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Geuss, Raymond

Public Goods, Private Goods

Series:Princeton Monographs in Philosophy 22

PRINCETON UNIVERSITY PRESS

    57,95 € / $65.75 / £51.00*

    eBook (PDF)
    With a New preface by the author
    Publication Date:
    January 2009
    Copyright year:
    2001
    ISBN
    978-1-4008-2482-3
    See all formats and pricing

    Overview

    Aims and Scope

    Much political thinking today, particularly that influenced by liberalism, assumes a clear distinction between the public and the private, and holds that the correct understanding of this should weigh heavily in our attitude to human goods. It is, for instance, widely held that the state may address human action in the ''public'' realm but not in the ''private.'' In Public Goods, Private Goods Raymond Geuss exposes the profound flaws of such thinking and calls for a more nuanced approach. Drawing on a series of colorful examples from the ancient world, he illustrates some of the many ways in which actions can in fact be understood as public or private.


    The first chapter discusses Diogenes the Cynic, who flouted conventions about what should be public and what should be private by, among other things, masturbating in the Athenian marketplace. Next comes an analysis of Julius Caesar's decision to defy the Senate by crossing the Rubicon with his army; in doing so, Caesar asserted his dignity as a private person while acting in a public capacity. The third chapter considers St. Augustine's retreat from public life to contemplate his own, private spiritual condition. In the fourth, Geuss goes on to examine recent liberal views, questioning, in particular, common assumptions about the importance of public dialogue and the purportedly unlimited possibilities humans have for reaching consensus. He suggests that the liberal concern to maintain and protect, even at a very high cost, an inviolable ''private sphere'' for each individual is confused.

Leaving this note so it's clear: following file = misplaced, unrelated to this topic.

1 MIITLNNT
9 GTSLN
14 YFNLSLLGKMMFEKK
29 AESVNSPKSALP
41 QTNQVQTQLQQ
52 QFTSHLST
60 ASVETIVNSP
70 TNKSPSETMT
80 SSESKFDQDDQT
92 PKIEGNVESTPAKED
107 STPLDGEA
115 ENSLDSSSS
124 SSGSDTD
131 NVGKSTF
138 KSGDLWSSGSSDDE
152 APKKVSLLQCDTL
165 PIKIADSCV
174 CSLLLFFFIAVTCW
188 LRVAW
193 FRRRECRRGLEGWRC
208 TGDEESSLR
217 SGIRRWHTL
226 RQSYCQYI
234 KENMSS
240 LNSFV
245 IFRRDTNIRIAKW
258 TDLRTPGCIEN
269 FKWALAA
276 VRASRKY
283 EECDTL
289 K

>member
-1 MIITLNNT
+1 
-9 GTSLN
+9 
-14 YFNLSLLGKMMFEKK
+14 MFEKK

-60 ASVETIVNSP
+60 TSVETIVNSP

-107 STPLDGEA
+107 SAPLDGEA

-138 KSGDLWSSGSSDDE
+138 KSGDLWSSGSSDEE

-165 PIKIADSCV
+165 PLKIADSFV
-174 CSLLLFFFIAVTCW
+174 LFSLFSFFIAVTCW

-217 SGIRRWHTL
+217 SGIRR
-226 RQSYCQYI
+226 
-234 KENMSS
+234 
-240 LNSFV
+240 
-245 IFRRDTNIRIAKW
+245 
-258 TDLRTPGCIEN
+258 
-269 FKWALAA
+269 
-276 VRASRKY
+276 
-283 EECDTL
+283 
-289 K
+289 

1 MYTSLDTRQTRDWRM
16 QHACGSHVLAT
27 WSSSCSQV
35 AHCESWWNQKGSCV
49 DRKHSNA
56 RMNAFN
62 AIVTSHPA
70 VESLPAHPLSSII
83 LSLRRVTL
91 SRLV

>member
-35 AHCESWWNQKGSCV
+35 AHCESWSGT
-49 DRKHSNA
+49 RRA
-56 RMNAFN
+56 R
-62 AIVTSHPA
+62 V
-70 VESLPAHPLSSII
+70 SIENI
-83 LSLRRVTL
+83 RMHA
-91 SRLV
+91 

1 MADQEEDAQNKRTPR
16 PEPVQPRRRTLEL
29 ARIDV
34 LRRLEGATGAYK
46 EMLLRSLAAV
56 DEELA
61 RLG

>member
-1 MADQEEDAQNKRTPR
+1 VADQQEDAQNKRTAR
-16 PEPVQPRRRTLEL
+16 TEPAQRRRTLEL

Geuss concludes that a view of politics and morality derived from Hobbes and Nietzsche is a more realistic and enlightening way than modern liberalism to think about human goods. Ultimately, he cautions, a simplistic understanding of privacy leads to simplistic ideas about what the state is and is not justified in doing.

    Details

    176 pages
    PRINCETON UNIVERSITY PRESS
    Language:
    English
    Readership:
    Professional and scholarly;College/higher education;

    MARC record

    MARC record for eBook

    More ...

    Raymond Geuss is Reader in Philosophy at the University of Cambridge. He is the author of The Idea of a Critical Theory and History and Illusion in Politics.

    Reviews

    A brief and scintillating exploration. . . . Lively and provocative, it
    contains . . . an impressive assortment of ideas, arguments, and themes. . . . Too few philosophical works are a great pleasure to read. This is one of them.

    ---Richard Kraut, Notre Dame Philosophical Reviews

    "The fund of information Geuss brings into his discussion of the ancients, and the verve and charm with which it is all presented, make the central chapters of this book particularly engaging. The section on Diogenes the Cynic is very interesting, the presentation is lively and vigorous, and what Geuss has to say will be news for an English-speaking audience. Much the same is true with the section on Caesar. And the account of Augustine's search for himself is, again, striking and full of interest."—John M. Cooper, Princeton University

    "Public Goods, Private Goods is philosophically interesting, remarkably subtle, and analytically acute. Moreover, its conclusions are compellingly argued and important."—Daniel Brudney, University of Chicago

    Both edifying and disquieting. . . . Geuss's expositional skills make his tour through the classical world as enlightening as the conceptual distinctions which are its official destination.---Leif Wenar, Ethics

    A finely written and persuasive criticism of a pervasive current assumption.---James Warren, Bryn Mawr Classical Reviews

    This book makes it possible to hope once again that philosophy could become political . . . by using its own resources of genealogical investigation, analytic criticism, and conceptual reflection.---Christoph Menke, Die Zeit

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